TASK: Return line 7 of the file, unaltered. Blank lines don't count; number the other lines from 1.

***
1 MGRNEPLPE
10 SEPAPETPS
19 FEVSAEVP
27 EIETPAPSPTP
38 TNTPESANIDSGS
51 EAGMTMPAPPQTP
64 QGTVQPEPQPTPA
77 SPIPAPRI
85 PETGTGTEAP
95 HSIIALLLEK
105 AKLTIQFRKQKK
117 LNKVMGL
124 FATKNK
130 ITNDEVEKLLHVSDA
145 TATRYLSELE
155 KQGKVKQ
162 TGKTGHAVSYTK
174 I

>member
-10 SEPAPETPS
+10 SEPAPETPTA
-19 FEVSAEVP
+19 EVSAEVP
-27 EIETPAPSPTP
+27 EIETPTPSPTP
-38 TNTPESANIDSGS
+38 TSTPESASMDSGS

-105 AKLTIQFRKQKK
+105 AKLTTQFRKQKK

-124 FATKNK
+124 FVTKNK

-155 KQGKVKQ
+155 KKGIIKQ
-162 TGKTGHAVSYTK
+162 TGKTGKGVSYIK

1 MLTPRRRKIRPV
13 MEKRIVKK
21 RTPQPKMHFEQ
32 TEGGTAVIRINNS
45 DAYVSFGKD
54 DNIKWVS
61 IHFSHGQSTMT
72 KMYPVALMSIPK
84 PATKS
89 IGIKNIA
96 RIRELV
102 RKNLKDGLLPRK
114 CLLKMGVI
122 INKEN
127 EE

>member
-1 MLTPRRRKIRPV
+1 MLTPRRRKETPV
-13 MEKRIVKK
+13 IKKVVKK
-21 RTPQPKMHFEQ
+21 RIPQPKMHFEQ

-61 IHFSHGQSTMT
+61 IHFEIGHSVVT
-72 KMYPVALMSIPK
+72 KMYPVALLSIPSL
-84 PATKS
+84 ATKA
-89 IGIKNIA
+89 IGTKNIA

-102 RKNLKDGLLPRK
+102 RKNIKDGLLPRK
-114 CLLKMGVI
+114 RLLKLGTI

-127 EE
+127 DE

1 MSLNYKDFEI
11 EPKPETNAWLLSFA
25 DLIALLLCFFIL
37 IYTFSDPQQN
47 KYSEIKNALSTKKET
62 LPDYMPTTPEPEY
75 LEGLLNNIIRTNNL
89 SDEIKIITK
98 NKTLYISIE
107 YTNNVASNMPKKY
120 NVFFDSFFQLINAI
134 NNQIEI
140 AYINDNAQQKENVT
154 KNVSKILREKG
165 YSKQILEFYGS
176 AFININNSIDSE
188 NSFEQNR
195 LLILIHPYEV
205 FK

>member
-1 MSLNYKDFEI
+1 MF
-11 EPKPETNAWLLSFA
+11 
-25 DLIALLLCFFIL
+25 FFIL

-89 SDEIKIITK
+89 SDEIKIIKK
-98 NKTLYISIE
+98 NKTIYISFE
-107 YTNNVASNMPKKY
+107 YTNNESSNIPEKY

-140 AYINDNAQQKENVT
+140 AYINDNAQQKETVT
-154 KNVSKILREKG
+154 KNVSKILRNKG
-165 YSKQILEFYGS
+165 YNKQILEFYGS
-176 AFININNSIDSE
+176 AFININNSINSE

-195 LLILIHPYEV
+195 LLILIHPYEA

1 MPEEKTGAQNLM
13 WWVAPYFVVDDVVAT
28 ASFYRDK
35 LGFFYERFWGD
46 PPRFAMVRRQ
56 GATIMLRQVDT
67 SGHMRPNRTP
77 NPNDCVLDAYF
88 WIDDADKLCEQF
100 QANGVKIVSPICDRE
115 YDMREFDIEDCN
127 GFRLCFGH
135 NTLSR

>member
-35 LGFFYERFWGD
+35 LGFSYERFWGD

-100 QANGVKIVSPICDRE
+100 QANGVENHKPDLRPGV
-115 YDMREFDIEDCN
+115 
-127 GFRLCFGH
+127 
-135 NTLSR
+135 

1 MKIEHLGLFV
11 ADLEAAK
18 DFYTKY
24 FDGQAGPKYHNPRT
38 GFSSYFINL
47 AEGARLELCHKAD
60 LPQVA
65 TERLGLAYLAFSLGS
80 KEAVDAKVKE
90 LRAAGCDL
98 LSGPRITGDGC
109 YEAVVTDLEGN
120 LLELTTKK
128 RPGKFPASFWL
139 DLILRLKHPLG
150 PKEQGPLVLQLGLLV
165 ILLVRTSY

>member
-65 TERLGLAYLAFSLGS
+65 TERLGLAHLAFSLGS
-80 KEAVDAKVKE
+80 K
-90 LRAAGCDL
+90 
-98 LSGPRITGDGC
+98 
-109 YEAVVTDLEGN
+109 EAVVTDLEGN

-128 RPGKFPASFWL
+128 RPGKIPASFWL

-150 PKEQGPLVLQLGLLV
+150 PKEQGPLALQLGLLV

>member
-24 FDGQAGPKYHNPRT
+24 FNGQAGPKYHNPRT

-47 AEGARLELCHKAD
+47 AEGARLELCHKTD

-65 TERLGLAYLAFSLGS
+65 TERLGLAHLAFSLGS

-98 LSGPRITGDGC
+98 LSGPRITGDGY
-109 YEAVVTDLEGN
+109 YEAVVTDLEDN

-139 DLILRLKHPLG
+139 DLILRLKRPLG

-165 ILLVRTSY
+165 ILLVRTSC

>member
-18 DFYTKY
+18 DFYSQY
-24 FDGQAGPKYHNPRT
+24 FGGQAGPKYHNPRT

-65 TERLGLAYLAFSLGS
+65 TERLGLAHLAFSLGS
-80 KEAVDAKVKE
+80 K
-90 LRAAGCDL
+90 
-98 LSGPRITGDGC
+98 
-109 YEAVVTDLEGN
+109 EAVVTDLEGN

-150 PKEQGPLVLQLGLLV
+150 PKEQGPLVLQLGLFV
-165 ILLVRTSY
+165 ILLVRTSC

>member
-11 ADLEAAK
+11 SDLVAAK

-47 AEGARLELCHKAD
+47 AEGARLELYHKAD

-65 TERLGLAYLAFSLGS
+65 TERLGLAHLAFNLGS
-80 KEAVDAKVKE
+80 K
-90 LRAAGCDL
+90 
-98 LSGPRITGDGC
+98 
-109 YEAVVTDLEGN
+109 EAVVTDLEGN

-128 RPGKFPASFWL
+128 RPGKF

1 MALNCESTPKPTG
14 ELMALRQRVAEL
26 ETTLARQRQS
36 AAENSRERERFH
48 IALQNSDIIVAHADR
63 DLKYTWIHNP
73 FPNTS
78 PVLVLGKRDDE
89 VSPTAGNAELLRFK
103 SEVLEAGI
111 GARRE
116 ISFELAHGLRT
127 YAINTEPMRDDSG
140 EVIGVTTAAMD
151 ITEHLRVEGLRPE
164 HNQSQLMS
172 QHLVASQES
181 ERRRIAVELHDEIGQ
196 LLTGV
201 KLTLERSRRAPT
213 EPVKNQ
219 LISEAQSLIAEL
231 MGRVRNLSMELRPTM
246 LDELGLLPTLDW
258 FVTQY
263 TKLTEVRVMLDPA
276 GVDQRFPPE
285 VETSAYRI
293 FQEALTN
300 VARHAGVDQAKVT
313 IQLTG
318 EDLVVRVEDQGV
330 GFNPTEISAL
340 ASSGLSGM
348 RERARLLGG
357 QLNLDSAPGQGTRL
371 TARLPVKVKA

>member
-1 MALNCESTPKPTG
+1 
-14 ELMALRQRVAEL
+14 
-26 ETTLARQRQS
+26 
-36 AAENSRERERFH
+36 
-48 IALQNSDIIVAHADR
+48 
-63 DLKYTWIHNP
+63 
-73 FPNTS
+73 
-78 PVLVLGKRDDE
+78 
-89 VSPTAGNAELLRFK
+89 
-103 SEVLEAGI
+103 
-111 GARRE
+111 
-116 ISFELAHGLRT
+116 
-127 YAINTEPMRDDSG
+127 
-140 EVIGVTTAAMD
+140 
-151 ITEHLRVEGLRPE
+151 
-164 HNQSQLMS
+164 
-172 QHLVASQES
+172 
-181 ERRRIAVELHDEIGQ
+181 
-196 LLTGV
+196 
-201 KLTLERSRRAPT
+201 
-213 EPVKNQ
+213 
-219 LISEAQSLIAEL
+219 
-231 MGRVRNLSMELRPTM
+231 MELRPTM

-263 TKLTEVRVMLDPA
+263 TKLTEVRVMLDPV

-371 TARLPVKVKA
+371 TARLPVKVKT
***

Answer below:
64 QGTVQPEPQPTPA